in which the small intestine rotates incompletely during development and becomes trapped within the mesentery of the colon.
congenital retrosternal diaphragmatic hernia
, with extrusion of tissue into the thorax through the foramen of Morgagni.
paraesophageal hernia hiatal hernia
in which part or almost all of the stomach protrudes through the hiatus into the thorax to the left of the esophagus, with the gastroesophageal junction remaining in place.
Paraesophageal hernia. From Dorland's, 2000.
posterior vaginal hernia
downward protrusion of the pouch of Douglas, with its intestinal contents, between the posterior vaginal wall and the rectum; called also enterocele
. See illustration.
Posterior vaginal hernia. From McKinney et al., 2000.
reducible hernia one that can be returned by manipulation.
sliding hernia hernia of the cecum (on the right) or the sigmoid colon (on the left) in which the wall of the viscus forms a portion of the hernial sac, the remainder of the sac being formed by the parietal peritoneum.
sliding hiatal hernia
the most common type of diaphragmatic hernia
; a hiatal hernia
in which the upper stomach and the cardioesophageal junction protrude upward into the posterior mediastinum. The protrusion, which may be fixed or intermittent, is partially covered by a peritoneal sac.
Sliding hiatal hernia. From Dorland's, 2000.
strangulated hernia one that is tightly constricted. As any hernia progresses and bulges out through the weak point in its containing wall, the opening in the wall tends to close behind it, forming a narrow neck. If the neck becomes pinched tight enough to cut off the blood supply, the hernia will quickly swell and become strangulated. This is a very dangerous condition that can appear suddenly and requires immediate surgical attention. Unless the blood supply is restored promptly, gangrene can set in and may cause death. If a hernia suddenly grows larger, becomes tense, and will not go back into place, and there is pain and nausea, it is strangulated. Occasionally, especially in the elderly, hernia strangulation may occur without pain or tenderness.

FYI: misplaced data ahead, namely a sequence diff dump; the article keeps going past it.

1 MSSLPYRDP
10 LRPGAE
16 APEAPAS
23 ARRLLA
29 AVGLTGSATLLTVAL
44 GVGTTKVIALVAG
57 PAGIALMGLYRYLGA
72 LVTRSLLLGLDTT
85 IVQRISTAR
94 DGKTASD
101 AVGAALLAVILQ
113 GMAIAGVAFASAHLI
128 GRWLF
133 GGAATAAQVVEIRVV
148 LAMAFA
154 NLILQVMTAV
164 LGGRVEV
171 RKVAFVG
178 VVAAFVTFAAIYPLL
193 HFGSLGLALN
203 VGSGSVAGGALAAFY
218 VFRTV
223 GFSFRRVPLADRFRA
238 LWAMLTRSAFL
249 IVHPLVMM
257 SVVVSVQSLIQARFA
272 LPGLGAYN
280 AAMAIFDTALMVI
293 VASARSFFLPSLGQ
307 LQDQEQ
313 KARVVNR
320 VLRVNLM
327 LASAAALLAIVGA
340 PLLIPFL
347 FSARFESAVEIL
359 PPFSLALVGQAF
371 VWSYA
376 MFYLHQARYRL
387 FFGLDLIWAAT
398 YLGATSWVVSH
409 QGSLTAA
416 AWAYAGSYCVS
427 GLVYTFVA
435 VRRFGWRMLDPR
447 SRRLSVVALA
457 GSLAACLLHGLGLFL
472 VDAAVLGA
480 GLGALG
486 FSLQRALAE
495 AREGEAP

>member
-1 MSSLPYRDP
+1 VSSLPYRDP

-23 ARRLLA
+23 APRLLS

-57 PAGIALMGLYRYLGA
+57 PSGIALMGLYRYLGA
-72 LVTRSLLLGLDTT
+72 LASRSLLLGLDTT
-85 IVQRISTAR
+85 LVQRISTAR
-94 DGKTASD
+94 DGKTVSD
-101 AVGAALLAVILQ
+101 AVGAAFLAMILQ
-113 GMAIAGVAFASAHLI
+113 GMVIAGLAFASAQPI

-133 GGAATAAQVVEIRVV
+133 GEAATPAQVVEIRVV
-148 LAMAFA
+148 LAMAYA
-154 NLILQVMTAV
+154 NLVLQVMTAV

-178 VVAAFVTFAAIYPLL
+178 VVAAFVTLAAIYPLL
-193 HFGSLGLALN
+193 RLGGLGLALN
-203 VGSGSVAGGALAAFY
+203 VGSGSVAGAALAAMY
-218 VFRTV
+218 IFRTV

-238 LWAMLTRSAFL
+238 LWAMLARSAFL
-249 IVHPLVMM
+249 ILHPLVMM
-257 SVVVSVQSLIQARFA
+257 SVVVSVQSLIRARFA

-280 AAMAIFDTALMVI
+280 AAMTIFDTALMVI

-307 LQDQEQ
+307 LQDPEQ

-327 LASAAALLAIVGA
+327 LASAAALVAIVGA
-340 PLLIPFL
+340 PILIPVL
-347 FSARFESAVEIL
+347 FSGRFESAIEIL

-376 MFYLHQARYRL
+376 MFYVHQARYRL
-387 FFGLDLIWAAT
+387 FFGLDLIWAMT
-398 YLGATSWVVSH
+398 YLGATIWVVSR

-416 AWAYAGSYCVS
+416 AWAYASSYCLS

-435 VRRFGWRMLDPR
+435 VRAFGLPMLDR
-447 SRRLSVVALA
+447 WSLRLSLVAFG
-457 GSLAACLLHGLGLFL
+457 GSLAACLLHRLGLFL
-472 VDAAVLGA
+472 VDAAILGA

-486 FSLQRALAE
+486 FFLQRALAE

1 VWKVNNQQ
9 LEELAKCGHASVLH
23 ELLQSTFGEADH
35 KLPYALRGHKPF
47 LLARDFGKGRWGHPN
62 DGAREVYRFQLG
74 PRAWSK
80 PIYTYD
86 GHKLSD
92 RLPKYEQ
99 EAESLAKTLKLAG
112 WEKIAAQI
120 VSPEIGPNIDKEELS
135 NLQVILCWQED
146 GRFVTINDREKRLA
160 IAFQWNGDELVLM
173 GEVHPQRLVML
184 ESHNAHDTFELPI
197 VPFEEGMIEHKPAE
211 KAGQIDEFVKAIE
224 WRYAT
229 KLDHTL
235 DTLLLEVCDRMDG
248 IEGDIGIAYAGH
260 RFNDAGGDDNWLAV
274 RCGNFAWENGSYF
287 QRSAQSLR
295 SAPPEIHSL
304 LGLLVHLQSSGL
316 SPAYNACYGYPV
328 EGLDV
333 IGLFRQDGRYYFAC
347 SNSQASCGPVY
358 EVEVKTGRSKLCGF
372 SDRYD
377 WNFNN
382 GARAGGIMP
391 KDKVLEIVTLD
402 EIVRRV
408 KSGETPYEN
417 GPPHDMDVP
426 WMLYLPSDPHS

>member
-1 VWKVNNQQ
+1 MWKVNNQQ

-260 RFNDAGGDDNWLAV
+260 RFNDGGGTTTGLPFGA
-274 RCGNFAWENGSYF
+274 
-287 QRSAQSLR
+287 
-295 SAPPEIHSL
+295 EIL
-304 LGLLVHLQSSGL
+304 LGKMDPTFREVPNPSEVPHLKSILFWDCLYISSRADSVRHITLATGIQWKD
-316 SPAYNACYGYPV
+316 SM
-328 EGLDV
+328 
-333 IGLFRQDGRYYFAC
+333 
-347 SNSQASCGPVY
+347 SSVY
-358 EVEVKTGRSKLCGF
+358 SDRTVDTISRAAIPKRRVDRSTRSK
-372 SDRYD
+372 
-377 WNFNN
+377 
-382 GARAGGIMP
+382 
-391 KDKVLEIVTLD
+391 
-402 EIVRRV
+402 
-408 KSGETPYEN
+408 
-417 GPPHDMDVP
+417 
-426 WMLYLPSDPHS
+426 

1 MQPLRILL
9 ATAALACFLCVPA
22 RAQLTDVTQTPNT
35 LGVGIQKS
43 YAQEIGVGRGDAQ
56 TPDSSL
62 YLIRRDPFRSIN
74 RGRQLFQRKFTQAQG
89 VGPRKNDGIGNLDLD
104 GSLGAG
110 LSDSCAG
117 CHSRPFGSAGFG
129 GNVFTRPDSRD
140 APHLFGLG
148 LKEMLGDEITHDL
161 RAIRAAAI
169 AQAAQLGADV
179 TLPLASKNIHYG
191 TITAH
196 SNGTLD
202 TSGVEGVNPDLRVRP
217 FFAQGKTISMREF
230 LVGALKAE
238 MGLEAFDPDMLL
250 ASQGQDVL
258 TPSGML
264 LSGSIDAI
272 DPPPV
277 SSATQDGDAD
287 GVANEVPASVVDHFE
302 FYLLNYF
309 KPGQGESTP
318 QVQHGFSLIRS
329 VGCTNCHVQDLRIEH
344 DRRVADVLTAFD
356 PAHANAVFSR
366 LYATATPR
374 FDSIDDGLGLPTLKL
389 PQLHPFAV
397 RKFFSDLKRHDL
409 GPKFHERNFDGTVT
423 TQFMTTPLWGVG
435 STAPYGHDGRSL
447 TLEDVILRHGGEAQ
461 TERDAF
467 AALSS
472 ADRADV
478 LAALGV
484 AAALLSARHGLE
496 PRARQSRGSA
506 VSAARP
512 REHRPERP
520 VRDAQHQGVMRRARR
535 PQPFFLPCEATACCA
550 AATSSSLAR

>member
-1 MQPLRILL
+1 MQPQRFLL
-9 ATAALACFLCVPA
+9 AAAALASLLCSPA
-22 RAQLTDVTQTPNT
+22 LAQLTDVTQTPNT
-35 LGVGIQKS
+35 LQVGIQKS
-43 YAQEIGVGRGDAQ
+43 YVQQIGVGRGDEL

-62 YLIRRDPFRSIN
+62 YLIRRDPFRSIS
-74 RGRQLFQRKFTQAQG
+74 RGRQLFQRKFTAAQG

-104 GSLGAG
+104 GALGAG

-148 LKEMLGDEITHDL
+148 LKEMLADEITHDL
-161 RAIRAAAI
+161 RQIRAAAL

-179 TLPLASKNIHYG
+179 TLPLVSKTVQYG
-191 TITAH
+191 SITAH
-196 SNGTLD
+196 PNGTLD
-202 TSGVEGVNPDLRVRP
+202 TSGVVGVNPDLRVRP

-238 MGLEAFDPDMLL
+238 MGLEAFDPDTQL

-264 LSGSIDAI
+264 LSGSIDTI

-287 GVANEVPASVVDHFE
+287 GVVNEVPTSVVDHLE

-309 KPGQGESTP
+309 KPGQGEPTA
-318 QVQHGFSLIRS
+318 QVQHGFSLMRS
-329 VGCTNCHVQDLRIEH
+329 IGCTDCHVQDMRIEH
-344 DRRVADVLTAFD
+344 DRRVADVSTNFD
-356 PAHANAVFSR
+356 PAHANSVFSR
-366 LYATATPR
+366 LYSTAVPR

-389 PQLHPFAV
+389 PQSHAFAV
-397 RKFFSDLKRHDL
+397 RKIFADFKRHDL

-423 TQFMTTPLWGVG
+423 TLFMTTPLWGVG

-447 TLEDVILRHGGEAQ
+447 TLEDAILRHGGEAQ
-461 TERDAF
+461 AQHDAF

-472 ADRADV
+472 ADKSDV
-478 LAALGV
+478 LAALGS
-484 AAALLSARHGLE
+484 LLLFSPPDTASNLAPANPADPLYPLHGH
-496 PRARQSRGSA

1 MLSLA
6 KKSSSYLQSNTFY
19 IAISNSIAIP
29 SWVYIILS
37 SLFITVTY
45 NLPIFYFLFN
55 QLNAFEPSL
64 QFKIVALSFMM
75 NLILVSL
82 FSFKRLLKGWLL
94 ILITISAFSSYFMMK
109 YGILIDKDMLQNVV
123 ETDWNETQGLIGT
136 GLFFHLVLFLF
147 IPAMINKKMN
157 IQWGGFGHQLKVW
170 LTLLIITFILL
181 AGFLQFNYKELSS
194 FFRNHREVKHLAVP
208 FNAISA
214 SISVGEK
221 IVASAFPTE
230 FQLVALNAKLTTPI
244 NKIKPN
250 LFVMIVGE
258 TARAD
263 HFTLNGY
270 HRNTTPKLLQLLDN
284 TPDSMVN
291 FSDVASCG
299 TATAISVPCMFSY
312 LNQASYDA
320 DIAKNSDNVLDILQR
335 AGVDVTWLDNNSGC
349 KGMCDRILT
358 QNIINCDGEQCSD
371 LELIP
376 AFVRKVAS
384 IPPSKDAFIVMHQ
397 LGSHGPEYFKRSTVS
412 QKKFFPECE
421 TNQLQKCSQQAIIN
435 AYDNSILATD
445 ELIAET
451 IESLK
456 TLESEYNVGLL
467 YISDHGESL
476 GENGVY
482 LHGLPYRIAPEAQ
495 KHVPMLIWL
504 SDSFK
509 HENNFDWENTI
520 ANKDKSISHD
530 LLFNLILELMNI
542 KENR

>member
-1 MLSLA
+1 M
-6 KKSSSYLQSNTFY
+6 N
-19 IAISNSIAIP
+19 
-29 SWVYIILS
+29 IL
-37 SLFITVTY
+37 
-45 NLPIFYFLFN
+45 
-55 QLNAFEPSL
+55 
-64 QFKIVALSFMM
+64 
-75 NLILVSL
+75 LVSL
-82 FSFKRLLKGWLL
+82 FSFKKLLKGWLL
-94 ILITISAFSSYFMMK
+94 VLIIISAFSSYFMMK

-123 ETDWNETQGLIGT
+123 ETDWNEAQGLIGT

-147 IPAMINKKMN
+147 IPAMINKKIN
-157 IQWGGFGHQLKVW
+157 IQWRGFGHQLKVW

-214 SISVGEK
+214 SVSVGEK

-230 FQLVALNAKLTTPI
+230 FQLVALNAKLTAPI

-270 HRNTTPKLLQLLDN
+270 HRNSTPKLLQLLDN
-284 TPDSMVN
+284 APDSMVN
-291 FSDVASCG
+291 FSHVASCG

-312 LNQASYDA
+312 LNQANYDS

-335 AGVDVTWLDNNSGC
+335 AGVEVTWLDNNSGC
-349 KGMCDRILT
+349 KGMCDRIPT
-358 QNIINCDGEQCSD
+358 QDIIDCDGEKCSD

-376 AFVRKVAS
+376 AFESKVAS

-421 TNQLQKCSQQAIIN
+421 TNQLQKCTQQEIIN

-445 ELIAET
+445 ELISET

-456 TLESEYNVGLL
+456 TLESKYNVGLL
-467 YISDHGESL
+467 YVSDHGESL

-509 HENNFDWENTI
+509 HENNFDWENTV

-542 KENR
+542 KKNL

hernia into the vagina; called also colpocele
hernia (her'ne-a ) [L. hernia, rupture]
COMMON LOCATIONS OF HERNIAS
The protrusion of an anatomical structure through the wall that normally contains it. Synonym: rupture
(2) See: illustration
Hernias may be caused by congenital defects in the formation of body structures, defects in collagen synthesis and repair, trauma, or surgery. Conditions that increase intra-abdominal pressures, e.g., pregnancy, obesity, weight lifting, straining (the Valsalva maneuver), and abdominal tumors, may also contribute to hernia formation.
Surgical or mechanical reduction is the treatment of choice.
ABDOMINAL WALL HERNIA
A hernia through the abdominal wall. See: illustration
A hernia that develops any time after birth in contrast to one that is present at birth (congenital hernia).
The protrusion of the bladder or part of the bladder through a normal or abnormal orifice. Synonym: cystic hernia
Cloquet hernia See: Cloquet, Jules G.
A hernia in which the sac and its contents have passed through the aperture.
A hernia that is not easily palpated.
A hernia existing from birth.
A hernia that protrudes behind the femoral sheath. Synonym: femoral hernia.
cystic herniaBladder hernia.
Herniation of abdominal contents into the thoracic cavity through an opening in the diaphragm. The condition may be congenital, acquired (traumatic), or esophageal.
direct inguinal herniaInguinal hernia.
The protrusion of an intestinal congenital diverticulum.
A scrotal protrusion that, enveloped in its own sac, passes into the tunica vaginalis.